6 Misconceptions About Living With PTSD
This article was written by Christian Benedetto Jr. for the PTSD Journal.
These are six misconceptions about living with post-traumatic stress disorder (PTSD):
1. All wounds are visible.
It sounds so simple, we have all heard it over and over again, but people don’t seem to get it. Just because someone is not missing a limb, or does not have a seven-inch scar across their face, does not mean they are not suffering the same if not more than someone with a physical wound. A broken leg will heal over time, a wounded soul will not as easily, and like a broken leg, needs attention to the wound or it will not heal correctly.
2. There is an “easy” cure.
I wish there was. We did not ask for PTSD, we did not deserve it or want it. PTSD is manageable and the symptoms can lessen, but it doesn’t just go away. So if you have someone in your life with PTSD, give them space when they need it and encouragement. There is such a thing as post-traumatic growth. PTSD is not the end of someone’s life, it’s just a new normal and you can grow from it.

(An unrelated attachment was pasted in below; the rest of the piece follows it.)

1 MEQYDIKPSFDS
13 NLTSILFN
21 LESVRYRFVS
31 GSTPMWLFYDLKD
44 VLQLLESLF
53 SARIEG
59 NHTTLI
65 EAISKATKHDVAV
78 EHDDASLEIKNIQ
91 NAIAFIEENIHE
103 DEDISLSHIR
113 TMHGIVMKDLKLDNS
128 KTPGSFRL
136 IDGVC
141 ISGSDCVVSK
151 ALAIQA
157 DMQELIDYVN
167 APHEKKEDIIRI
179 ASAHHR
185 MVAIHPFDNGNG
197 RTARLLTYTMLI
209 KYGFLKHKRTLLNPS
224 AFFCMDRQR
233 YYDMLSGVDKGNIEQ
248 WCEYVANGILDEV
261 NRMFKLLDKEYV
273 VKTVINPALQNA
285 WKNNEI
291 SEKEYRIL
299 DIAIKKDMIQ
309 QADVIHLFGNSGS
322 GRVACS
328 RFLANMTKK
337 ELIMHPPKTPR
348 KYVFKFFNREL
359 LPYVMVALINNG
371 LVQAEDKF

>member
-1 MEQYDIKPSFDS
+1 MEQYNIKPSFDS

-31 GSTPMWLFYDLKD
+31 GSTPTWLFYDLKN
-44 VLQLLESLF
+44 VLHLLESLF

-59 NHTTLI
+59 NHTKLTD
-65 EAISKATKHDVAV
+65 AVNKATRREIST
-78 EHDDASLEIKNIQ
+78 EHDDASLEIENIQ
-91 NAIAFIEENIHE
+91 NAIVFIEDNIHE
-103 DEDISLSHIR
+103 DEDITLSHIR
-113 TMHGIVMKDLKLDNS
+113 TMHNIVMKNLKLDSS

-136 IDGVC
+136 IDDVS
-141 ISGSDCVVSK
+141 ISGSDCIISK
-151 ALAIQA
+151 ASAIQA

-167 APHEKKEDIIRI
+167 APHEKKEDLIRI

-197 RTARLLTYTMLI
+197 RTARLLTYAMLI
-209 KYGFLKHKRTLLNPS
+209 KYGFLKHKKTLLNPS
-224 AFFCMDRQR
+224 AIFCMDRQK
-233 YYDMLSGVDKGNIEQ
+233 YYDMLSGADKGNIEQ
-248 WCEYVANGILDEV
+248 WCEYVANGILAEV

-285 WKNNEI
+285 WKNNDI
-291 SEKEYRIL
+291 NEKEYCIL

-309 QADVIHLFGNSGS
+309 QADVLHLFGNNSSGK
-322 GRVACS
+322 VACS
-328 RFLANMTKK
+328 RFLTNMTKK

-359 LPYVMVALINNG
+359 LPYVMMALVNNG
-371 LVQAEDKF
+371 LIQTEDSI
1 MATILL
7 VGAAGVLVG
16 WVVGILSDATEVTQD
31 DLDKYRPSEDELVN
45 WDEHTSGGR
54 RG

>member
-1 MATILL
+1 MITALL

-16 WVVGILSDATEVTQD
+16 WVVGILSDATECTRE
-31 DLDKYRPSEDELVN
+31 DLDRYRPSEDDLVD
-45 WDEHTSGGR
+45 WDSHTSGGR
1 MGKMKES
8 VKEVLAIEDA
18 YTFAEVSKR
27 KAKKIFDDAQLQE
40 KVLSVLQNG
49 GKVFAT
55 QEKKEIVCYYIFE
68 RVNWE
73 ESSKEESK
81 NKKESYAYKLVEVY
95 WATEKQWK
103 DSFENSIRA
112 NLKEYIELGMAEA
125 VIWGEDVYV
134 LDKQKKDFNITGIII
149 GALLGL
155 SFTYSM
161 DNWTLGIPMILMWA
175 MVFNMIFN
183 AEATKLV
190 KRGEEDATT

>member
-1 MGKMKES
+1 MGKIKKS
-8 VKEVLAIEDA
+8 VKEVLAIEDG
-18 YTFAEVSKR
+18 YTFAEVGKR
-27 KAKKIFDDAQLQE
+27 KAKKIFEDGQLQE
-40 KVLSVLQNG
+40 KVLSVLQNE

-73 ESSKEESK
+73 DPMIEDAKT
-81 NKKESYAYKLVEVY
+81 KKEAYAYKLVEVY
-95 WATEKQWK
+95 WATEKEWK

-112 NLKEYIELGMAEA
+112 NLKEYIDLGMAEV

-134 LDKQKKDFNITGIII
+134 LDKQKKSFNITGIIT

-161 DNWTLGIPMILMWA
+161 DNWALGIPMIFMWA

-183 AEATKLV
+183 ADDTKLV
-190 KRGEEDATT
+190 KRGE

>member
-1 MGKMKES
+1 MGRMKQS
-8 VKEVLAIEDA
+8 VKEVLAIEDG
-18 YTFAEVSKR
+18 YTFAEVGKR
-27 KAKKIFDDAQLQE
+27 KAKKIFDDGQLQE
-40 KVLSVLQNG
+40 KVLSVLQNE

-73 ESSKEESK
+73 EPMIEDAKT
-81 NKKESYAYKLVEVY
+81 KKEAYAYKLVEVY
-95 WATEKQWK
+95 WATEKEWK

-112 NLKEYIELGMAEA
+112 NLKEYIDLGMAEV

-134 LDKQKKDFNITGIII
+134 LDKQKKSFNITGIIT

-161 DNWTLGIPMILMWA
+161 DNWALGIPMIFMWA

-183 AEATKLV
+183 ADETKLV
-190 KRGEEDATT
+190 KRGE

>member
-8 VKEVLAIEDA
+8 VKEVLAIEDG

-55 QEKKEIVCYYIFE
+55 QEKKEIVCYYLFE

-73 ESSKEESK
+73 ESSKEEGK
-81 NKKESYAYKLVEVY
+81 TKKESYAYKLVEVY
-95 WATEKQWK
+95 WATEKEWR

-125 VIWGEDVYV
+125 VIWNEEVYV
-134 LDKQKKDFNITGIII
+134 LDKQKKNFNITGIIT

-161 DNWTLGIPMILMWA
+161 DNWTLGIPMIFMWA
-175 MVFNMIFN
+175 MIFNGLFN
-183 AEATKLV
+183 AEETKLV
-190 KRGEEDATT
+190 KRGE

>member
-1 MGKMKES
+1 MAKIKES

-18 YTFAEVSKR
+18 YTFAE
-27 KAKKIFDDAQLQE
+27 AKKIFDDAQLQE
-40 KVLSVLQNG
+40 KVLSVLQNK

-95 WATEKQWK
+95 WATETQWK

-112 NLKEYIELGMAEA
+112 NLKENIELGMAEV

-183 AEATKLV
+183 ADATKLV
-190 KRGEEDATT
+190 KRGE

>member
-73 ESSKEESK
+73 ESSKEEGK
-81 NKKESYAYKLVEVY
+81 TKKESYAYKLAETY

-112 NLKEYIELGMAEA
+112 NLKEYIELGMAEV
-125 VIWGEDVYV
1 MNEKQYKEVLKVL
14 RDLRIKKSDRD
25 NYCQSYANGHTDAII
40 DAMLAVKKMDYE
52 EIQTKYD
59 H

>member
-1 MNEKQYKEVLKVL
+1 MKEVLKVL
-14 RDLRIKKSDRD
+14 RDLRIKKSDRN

3. Everyone with PTSD is overmedicated.
While many of us with PTSD take a variety of medications, not everyone with PTSD is a walking pharmacy.
4. PTSD is a sign of weakness.
Some say you get PTSD from being too strong for too long, the reality is it’s a normal reaction to a trauma.
5. People with PTSD are a threat to others and themselves.
Hollywood gets it wrong way more often than they get it right when it comes to
people who have PTSD. PTSD does not mean you can’t function, hold a job or be in a loving relationship. It may mean you just need to work harder.
6. Only men get PTSD/PTSD is just a military disorder.
Anyone can get PTSD from a car accident, near drowning, dog bite, an attack or mugging, being a victim of domestic violence, being a corrections officer, being a first responder, a sexual assault victim, burn victim, bullying and about 1,000 other ways. PTSD does not discriminate against anyone, male or female.
To find more stories like this, visit PTSD Journal.
Thinkstock photo via Grandfailure